Drill Holes in Rock for Jewelry

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Introduction: Drill Holes in Rock for Jewelry

Rock jewelry can be contemporary, minimalist, extravagant, and beautiful. So find that special rock and let's make a necklace, earring, or pendent for jewelry. I've fallen in love with this stuff and would have never worn jewelry normally, but this is super easy and produces specie and unique jewelry.

Step 1: Find That Rock!

Find the rock you want to use. Keep in mind how hard these rocks are, and how susceptible to fissure and cracking they are. River stone are best, and stones with quartz are challenging to drill. I've successfully done granite, but it occasionally explodes in my hands.

Step 2: Drilling Tool

It's best to use diamond tipped burs or hole saw that are small. I picked up a well rated set off amazon, and they work great in my WEN rotary tool. Spin it up to speed and drill away. I use a tapered pointed bit to make the initial indent on both side, and then switch to a longer, thinner bit shown in the next step.

*Wear googles*!!!!! rocks can explode from internal stress

Other options: I have used electric hand drills and wooddrilling bits, but they don't work as well, are not as precise, and break after 0-5 uses. do yourself a favor if you're making more than 1 piece or trying harder stones.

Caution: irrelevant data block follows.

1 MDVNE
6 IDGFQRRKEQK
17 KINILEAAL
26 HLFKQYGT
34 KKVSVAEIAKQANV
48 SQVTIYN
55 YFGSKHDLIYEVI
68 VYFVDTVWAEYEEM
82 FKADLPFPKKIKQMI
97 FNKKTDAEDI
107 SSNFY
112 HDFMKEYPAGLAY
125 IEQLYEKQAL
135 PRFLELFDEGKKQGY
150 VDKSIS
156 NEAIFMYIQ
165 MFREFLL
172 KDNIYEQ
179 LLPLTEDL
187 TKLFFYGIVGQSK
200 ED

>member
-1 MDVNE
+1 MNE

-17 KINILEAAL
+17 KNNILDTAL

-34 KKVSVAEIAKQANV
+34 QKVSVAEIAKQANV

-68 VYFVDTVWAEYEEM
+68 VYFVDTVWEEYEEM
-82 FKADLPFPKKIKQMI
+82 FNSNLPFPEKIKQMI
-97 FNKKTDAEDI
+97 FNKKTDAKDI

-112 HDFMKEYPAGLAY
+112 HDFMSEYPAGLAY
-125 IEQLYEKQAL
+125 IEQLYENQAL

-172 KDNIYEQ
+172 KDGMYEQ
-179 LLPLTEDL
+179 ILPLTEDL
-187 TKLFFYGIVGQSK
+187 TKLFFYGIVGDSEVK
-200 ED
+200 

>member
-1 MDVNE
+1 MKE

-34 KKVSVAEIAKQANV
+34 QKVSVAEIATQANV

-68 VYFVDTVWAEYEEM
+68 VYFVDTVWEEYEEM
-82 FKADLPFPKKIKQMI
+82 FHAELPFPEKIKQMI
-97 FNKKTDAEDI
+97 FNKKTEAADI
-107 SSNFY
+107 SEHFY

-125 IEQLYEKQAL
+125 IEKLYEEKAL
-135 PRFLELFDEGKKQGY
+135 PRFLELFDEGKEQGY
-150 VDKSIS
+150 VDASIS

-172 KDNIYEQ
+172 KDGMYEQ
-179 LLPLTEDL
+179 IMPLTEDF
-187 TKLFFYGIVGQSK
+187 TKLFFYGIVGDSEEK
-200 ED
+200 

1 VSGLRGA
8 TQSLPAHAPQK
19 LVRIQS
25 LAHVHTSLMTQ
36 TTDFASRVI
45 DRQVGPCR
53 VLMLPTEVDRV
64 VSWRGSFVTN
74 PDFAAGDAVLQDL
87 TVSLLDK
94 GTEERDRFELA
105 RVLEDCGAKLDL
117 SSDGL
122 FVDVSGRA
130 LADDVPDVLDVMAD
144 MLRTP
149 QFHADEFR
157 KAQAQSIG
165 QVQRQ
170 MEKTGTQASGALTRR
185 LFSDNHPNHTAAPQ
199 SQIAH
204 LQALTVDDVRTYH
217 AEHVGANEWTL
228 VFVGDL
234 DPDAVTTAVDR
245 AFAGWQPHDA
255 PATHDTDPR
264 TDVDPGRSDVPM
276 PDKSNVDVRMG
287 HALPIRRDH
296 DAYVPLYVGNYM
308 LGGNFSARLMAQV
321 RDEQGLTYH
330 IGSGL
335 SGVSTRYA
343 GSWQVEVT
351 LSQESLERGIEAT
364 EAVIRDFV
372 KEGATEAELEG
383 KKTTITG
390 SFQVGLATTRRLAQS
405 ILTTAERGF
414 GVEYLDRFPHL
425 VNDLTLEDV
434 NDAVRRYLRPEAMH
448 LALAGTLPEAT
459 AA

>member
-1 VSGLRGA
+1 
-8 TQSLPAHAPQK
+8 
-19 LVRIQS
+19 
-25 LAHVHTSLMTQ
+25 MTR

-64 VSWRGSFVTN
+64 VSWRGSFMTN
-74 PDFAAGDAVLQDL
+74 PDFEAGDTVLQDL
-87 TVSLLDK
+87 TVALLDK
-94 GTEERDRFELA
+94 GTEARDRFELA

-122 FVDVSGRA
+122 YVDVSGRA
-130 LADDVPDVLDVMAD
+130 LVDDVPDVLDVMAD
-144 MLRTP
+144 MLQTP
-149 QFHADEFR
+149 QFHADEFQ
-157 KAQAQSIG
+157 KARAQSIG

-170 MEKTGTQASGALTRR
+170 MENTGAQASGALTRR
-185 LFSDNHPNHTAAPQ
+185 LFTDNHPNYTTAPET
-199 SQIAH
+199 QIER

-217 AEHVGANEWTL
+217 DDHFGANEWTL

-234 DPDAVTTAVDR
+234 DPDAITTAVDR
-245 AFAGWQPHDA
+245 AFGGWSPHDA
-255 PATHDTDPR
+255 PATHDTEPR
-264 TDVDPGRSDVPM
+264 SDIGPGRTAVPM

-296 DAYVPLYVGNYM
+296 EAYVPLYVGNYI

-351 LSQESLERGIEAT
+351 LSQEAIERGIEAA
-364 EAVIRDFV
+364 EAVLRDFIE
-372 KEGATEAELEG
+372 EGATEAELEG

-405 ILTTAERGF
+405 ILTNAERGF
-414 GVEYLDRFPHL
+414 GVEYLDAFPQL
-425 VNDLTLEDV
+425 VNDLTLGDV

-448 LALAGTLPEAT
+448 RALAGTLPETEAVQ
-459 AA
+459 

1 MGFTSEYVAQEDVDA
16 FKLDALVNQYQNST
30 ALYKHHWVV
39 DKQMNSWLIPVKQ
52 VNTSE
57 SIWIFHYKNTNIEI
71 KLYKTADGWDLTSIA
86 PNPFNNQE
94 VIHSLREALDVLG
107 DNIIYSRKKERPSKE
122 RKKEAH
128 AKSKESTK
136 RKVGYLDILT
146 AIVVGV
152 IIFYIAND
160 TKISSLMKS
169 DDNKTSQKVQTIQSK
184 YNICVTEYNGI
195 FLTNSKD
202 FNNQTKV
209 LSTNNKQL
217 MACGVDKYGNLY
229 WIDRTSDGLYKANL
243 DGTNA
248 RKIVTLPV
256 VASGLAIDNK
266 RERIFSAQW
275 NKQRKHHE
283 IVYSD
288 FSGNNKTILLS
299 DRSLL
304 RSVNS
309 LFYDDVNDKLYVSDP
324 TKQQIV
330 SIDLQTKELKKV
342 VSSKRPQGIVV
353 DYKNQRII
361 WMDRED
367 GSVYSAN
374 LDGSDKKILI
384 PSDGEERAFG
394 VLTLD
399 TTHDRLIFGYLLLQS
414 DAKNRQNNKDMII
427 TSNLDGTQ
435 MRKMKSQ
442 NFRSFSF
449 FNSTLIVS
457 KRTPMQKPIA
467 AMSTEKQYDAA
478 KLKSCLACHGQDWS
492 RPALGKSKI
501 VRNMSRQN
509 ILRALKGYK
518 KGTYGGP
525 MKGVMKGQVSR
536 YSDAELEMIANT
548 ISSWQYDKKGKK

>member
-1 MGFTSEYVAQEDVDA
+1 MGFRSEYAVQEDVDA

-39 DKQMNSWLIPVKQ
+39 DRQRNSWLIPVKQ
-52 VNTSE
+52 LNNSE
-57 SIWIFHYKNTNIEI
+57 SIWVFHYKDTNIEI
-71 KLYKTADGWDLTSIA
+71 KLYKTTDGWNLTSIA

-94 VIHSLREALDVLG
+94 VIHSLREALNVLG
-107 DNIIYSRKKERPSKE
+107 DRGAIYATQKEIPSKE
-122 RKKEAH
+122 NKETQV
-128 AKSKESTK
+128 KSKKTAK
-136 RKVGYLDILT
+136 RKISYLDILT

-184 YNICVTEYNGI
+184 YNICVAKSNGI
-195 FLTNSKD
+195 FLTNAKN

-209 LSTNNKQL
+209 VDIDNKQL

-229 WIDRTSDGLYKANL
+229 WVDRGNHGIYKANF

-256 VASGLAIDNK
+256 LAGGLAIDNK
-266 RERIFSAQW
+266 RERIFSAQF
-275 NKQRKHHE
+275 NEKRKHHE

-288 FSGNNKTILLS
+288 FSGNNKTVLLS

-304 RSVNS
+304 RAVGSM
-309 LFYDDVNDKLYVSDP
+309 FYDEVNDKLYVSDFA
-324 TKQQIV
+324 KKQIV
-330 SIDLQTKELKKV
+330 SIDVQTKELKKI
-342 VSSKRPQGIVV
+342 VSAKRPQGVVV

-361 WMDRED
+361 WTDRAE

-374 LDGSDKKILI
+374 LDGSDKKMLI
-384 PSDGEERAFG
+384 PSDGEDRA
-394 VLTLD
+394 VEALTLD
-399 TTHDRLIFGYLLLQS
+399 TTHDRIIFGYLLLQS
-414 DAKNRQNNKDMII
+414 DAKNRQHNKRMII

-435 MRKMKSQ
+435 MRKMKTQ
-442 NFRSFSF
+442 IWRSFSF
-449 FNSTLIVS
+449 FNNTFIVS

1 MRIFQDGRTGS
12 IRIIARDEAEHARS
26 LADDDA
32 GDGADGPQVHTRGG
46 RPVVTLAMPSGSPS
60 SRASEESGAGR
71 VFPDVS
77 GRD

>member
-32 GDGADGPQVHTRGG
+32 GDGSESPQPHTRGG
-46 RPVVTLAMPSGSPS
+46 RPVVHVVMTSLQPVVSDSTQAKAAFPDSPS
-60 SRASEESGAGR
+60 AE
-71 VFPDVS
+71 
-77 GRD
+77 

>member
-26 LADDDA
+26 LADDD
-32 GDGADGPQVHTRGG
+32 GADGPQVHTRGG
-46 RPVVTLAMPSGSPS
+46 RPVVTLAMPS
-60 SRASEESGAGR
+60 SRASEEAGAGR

Step 3: Drill the Hole

YOU MUST USE LUBRICANT

Water works fine, no need to get a special drilling oil. You will either explode your rock, break the bit, or both if you don't properly apply a heat absorbing liquid. When drilling, cover the rock in water, and re-dip into the water when you see enough gray material as seen in photo 1. Alternatively, drill in a container of water, but know the spinning bit may spray water around.

Step 4: Finishing the Hole

Use a longer, narrower bit to connect the holes you drilled from both sides. You're done!

Step 5: Enjoy!

You've finished! now throw on a jump ring, or thread it directly onto a string, or however you please! I've made amazing necklaces, earring sets, and other unique jewelry pieces that I will cherish.

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    17 Discussions

    0
    unknownduke378
    unknownduke378

    Question 25 days ago on Introduction

    Is it possible to make a necklace like this with lapis lazuli stones?

    0
    KaterinaV9
    KaterinaV9

    Question 5 months ago on Introduction

    Beautiful. I am as well making the jewelry from river stones. For months I am searching for the good drilling machine...while mine is already at the end (bought it in India, so I can not get another one same)... Are you so kind to just write down what kind of drill machine are you using (internet is filled up with them...but each one I buy I send back ....to big..no strong enough, etc)..I will be so thankful!

    0
    victoriacunningham1229

    May I ask how long it takes people to get through a piece? Obviously it depends on the size of the piece but the stones and shells in the photos aren't thick... What is an approximate of how long it takes?

    0
    Sengemoen
    Sengemoen

    Question 1 year ago on Step 2